Photo by Janet Donovan
Bruce Remer, Pat Harrison, Judy Woodruff and Sharon Rockefeller
Bruce Remer, Pat Harrison, Judy Woodruff and Sharon Rockefeller

“Our job in my view, the job of The NewsHour, is to report – period – and as appropriate to provide analysis to invite others on the program to express opinion,” said PBS anchor and managing editor Judy Woodruff at the annual Corporation for Public Broadcasting dinner where she was the guest of honor at the The Carnegie Institute Science building in Washington, DC.  “In the end, it is up to our viewers and our readers and our followers to make up their own minds, not for us to tell them what to think. That makes us a little like dinosaurs in the current very opinionated news environment, but we believe that many Americans want exactly that. In fact, we have seen our audience grow and we think it’s because many Americans do want straight news. They want straight reporting. Not everybody wants opinion.”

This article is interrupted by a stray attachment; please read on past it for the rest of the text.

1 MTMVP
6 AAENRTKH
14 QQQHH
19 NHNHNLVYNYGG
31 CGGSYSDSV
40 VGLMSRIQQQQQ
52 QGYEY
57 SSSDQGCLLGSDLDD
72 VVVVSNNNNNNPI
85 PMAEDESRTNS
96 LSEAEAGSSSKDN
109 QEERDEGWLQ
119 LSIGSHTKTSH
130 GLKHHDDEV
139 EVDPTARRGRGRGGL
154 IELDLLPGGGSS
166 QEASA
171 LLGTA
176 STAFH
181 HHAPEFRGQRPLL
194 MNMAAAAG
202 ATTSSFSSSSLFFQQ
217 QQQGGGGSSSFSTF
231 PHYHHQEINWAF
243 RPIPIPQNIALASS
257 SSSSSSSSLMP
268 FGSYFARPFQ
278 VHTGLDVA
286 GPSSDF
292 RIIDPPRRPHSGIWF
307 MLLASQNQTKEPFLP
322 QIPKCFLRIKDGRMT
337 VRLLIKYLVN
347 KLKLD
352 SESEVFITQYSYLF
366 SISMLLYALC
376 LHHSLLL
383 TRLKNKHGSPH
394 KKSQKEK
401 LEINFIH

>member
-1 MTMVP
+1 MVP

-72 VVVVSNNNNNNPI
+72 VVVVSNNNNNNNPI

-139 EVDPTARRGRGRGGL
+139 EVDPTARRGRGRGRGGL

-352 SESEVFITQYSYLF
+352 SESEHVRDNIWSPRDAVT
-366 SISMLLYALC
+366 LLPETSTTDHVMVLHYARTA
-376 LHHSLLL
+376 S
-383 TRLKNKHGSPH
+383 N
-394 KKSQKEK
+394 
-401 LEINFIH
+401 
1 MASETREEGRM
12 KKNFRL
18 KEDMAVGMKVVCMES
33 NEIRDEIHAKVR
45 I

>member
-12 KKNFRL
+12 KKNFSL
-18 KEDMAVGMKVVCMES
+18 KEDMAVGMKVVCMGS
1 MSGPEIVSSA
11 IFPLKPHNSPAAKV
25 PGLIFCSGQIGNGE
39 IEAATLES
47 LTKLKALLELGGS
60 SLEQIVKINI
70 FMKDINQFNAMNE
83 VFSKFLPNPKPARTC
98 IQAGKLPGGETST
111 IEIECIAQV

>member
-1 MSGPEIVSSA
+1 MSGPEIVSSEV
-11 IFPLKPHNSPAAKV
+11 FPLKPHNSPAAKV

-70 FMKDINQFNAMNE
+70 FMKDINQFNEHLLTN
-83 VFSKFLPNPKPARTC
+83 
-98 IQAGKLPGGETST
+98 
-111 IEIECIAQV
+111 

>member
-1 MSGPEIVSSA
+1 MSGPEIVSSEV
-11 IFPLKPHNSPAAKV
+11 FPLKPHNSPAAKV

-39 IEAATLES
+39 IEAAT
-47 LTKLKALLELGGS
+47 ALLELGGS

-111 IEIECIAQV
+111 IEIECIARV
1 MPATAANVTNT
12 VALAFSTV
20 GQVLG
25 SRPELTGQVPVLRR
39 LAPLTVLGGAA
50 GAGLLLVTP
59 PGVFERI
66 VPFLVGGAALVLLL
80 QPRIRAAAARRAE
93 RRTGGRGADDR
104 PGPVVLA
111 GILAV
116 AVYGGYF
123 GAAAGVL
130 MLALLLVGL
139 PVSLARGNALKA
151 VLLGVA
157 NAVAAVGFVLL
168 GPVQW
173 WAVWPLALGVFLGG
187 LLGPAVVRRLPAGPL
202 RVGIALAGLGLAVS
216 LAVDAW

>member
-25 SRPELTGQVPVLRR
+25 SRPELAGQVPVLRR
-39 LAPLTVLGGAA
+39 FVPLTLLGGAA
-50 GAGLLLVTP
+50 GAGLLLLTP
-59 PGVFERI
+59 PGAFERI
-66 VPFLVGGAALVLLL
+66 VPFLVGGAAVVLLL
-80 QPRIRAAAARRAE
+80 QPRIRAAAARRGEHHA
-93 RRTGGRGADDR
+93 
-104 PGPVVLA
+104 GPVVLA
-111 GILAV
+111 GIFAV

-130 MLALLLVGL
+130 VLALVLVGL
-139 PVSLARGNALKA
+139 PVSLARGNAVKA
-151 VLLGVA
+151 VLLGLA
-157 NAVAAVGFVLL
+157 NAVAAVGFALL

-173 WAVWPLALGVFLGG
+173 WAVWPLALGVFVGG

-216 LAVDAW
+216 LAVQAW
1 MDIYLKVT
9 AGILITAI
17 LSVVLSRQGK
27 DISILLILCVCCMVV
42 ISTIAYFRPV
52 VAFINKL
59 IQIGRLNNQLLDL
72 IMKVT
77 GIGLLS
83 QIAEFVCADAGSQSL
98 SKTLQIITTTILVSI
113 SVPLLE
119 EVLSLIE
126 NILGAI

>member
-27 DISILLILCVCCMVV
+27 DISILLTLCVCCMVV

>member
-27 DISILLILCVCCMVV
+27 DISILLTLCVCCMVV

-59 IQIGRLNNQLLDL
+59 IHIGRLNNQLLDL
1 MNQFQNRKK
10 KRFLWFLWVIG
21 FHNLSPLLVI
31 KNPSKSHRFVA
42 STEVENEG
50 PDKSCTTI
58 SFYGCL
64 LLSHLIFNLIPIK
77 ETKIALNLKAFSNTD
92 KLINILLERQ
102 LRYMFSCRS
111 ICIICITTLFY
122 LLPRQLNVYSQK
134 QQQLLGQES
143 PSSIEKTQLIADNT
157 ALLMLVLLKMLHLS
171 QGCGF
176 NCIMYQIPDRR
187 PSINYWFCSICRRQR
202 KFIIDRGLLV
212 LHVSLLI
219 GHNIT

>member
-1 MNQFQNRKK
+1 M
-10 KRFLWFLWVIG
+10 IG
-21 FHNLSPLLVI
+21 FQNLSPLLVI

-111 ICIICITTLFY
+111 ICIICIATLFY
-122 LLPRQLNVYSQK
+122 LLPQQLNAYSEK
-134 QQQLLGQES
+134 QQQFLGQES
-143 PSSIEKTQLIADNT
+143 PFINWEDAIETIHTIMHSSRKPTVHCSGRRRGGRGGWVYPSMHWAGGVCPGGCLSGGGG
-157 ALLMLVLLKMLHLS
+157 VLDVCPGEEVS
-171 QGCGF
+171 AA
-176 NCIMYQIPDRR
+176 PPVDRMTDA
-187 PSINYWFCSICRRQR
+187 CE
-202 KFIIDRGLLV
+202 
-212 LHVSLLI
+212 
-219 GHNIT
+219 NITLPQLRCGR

“What sets us apart from our friends in commercial radio and television is that we are committed to covering the entire country to covering issues that are not the hot story of the day,” Woodruff added. “We pledge every day to hold up a mirror to our communities, our state, our nation, and the world and to make sure they are not forgotten and we pledge to try to cover every day, every week, every year, year in and year out. It’s what motivates me. It’s what makes me so proud to work at The NewsHour with a great team. In the end, we all know we don’t have a strong democracy unless people are informed. It’s as simple and challenging as that.”

Woodruff will be taking that pledge to the sixth and final Democratic primary debate of 2019 to be held at Loyola Marymount University in Los Angeles co-hosted by PBS NewsHour and POLITICO at 8 p.m. ET on Thursday, Dec. 19.  Seven candidates—Joe Biden, Pete Buttigieg, Amy Klobuchar, Bernie Sanders, Tom Steyer, Elizabeth Warren, and Andrew Yang— have qualified for the debate. “All seven have threatened to skip the event while campus workers are locked in a labor dispute. The Democratic National Committee said it expects all parties involved in the dispute to “promptly” return to the negotiating table. Until then, all candidates have pledged to not cross the picket line.” ABC News